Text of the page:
THE prolonged moment of audience silence at the end of Belvoir theatre company’s The Wild Duck is testament to the rollercoaster of emotion the performance takes its viewers on.
It gives way to thunderous applause but it is in the quiet darkness you realise the enormity of having experienced theatre at its most powerful.
Australian director Simon Stone’s daring adaptation of Norwegian playwright Henrik Ibsen’s 1884 work premiered for the Sydney company in 2011, touring internationally before this season at Heath Ledger Theatre as part of the 2016 PIAF program.
Ruthless in its modern reimagining of family dysfunction, secrets and betrayal, the 75-minute (no interval) production makes its audience squirm with discomfort, fearful of the great sense of foreboding and heartbreak yet to come.
It is not all doom and gloom and the friendly banter between characters, including an unexpected reference to actor John Stamos, is welcome until the humour falls away to revelations and tragedy.
Stone has embraced the innovation of black box theatre, staging the production in a void space with glass panels between the six actors, plus a live duck, and the audience.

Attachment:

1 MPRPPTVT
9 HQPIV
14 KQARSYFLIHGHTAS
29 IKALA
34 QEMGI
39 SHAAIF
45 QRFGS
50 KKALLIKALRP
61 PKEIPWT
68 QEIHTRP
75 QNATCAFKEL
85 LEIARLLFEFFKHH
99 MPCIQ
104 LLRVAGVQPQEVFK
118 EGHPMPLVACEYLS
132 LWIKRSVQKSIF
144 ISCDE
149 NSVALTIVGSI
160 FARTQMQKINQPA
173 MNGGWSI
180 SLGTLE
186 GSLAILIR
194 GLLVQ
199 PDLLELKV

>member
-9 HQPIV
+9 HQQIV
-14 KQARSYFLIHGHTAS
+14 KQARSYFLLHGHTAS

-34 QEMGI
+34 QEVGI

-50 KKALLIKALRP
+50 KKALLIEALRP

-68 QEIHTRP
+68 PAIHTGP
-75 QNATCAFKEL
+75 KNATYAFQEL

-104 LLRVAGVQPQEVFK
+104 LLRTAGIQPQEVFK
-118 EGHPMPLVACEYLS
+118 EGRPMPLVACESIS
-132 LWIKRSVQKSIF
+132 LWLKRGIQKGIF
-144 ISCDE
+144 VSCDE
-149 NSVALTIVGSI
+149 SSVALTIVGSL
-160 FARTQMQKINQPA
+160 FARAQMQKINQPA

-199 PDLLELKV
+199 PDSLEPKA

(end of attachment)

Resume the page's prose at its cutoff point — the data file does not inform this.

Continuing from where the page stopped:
Yes, you read that correctly, a real duck who steals the spotlight on more than one occasion despite the commendable talent of all the actors.
The Wild Duck propels rapidly through one fateful week in the life of these characters whose lives are turned upside down, a television screen at either side of the stage keeping you informed of the time and day.
The snapshot of misfortune rockets along with seamless scene transitions, thanks to the lack of set changes, and punctuated by Stefan Gregory’s haunting compositions.
This is one production that will leave you stunned, emotionally shattered and grateful you bought a ticket.
The Wild Duck is showing at Heath Ledger Theatre until Sunday, March 13.